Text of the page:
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Poster
PAGE: A Simple and Optimal Probabilistic Gradient Estimator for Nonconvex Optimization
Zhize Li · Hongyan Bao · Xiangliang Zhang · Peter Richtarik

Tue Jul 20 09:00 AM -- 11:00 AM (PDT) @ Virtual #None
In this paper, we propose a novel stochastic gradient estimator---ProbAbilistic Gradient Estimator (PAGE)---for nonconvex optimization. PAGE is easy to implement as it is designed via a small adjustment to vanilla SGD: in each iteration, PAGE uses the vanilla minibatch SGD update with probability $p_t$ or reuses the previous gradient with a small adjustment, at a much lower computational cost, with probability $1-p_t$. We give a simple formula for the optimal choice of $p_t$. Moreover, we prove the first tight lower bound $\Omega(n+\frac{\sqrt{n}}{\epsilon^2})$ for nonconvex finite-sum problems, which also leads to a tight lower bound $\Omega(b+\frac{\sqrt{b}}{\epsilon^2})$ for nonconvex online problems, where $b:= \min\{\frac{\sigma^2}{\epsilon^2}, n\}$. Then, we show that PAGE obtains the optimal convergence results $O(n+\frac{\sqrt{n}}{\epsilon^2})$ (finite-sum) and $O(b+\frac{\sqrt{b}}{\epsilon^2})$ (online) matching our lower bounds for both nonconvex finite-sum and online problems. Besides, we also show that for nonconvex functions satisfying the Polyak-\L ojasiewicz (PL) condition, PAGE can automatically switch to a faster linear convergence rate $O(\cdot\log \frac{1}{\epsilon})$. Finally, we conduct several deep learning experiments (e.g., LeNet, VGG, ResNet) on real datasets in PyTorch showing that PAGE not only converges much faster than SGD in training but also achieves the higher test accuracy, validating the optimal theoretical results and confirming the practical superiority of PAGE.

Author Information

Zhize Li (King Abdullah University of Science and Technology (KAUST))
Hongyan Bao (KAUST)
Xiangliang Zhang (KAUST)
Peter Richtarik (KAUST)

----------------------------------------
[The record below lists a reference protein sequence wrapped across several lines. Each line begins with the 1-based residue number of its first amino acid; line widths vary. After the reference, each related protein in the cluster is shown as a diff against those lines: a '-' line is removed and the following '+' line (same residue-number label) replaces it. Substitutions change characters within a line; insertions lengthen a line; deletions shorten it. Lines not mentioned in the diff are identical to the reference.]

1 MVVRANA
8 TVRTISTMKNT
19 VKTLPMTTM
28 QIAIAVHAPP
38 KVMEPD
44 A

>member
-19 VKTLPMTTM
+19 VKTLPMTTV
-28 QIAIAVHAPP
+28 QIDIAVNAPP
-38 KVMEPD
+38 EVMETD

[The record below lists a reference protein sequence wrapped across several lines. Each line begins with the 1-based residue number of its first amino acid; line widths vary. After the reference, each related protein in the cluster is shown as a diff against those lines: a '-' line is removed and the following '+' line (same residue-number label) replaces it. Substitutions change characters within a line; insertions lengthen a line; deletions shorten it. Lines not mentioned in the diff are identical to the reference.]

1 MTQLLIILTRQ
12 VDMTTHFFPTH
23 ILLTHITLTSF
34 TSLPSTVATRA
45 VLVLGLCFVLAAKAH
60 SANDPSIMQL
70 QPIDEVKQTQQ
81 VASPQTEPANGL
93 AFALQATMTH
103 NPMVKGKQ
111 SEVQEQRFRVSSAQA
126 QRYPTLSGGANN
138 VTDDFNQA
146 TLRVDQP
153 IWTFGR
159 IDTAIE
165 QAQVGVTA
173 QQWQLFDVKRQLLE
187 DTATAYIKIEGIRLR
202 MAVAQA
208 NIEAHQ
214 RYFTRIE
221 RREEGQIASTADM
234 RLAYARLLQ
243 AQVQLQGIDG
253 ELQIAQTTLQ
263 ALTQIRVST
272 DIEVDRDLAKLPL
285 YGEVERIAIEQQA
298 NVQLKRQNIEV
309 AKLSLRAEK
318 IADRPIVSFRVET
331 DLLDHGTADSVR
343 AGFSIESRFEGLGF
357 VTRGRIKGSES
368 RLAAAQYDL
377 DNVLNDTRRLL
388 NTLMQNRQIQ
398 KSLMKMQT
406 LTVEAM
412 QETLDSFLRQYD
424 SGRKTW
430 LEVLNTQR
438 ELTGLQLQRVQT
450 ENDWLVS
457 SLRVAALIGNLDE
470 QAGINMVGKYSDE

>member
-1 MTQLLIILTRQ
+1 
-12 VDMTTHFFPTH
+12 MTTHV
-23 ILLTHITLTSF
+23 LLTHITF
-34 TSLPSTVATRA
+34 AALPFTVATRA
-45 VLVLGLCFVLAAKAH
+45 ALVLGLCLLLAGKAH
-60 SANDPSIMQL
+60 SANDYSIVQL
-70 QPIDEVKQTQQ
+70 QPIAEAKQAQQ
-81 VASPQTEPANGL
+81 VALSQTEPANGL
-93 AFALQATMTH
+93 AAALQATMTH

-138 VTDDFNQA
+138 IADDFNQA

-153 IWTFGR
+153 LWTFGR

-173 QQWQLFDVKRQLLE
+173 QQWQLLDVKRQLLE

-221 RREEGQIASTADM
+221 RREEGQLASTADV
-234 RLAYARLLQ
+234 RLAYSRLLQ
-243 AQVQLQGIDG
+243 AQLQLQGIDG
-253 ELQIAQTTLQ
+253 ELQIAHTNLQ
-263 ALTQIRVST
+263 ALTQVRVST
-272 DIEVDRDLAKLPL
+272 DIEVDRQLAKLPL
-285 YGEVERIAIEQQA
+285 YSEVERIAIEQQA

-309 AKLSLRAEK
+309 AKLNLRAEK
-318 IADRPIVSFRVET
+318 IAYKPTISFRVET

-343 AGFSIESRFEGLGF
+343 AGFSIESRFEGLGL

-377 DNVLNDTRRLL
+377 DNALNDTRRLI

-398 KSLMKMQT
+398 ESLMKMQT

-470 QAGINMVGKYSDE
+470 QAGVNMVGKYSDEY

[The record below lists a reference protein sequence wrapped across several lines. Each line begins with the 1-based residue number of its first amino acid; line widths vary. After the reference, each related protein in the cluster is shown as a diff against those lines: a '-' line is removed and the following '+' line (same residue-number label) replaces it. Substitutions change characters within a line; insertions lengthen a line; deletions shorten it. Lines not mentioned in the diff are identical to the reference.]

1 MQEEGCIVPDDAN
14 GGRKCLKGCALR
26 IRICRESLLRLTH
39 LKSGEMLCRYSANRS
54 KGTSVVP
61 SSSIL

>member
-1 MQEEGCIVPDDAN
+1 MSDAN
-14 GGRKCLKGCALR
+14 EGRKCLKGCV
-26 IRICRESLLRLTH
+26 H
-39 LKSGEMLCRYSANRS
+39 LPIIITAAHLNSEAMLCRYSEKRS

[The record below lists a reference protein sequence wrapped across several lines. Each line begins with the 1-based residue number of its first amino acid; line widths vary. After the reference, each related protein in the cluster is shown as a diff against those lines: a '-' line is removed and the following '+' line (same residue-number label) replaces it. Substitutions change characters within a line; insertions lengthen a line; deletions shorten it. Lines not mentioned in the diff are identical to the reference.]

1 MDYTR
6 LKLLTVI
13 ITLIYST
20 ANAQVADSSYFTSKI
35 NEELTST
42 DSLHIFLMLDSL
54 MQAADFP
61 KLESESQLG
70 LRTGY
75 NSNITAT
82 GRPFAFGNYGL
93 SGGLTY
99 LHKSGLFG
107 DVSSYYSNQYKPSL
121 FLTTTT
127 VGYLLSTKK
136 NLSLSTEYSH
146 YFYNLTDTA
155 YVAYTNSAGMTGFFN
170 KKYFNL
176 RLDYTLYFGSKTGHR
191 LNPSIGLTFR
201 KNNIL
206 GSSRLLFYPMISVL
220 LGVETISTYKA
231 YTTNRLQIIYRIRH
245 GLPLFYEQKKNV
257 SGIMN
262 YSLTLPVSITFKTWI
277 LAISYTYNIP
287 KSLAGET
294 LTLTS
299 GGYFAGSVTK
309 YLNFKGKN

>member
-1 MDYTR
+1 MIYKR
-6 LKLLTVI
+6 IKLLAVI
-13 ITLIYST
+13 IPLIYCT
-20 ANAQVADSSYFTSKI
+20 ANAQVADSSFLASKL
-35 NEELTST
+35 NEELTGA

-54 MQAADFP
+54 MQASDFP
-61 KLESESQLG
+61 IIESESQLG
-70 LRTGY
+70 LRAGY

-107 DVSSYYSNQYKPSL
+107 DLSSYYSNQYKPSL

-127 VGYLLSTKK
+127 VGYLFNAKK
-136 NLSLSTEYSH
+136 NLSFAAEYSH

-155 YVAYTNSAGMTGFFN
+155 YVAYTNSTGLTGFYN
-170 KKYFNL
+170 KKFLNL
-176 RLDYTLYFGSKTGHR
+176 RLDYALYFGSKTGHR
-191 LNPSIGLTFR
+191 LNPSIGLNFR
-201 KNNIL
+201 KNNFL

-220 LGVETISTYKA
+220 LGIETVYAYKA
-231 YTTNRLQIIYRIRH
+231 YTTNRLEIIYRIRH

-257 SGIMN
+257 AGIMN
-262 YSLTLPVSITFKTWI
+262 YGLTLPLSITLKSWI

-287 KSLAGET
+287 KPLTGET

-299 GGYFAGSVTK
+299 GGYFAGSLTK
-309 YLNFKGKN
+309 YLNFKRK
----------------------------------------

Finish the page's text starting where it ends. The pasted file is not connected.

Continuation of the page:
Peter Richtarik is an Associate Professor of Computer Science and Mathematics at KAUST and an Associate Professor of Mathematics at the University of Edinburgh. He is an EPSRC Fellow in Mathematical Sciences, Fellow of the Alan Turing Institute, and is affiliated with the Visual Computing Center and the Extreme Computing Research Center at KAUST. Dr. Richtarik received his PhD from Cornell University in 2007, and then worked as a Postdoctoral Fellow in Louvain, Belgium, before joining Edinburgh in 2009, and KAUST in 2017. Dr. Richtarik's research interests lie at the intersection of mathematics, computer science, machine learning, optimization, numerical linear algebra, high performance computing and applied probability. Through his recent work on randomized decomposition algorithms (such as randomized coordinate descent methods, stochastic gradient descent methods and their numerous extensions, improvements and variants), he has contributed to the foundations of the emerging field of big data optimization, randomized numerical linear algebra, and stochastic methods for empirical risk minimization. Several of his papers attracted international awards, including the SIAM SIGEST Best Paper Award, the IMA Leslie Fox Prize (2nd prize, twice), and the INFORMS Computing Society Best Student Paper Award (sole runner up). He is the founder and organizer of the Optimization and Big Data workshop series.‚Äč

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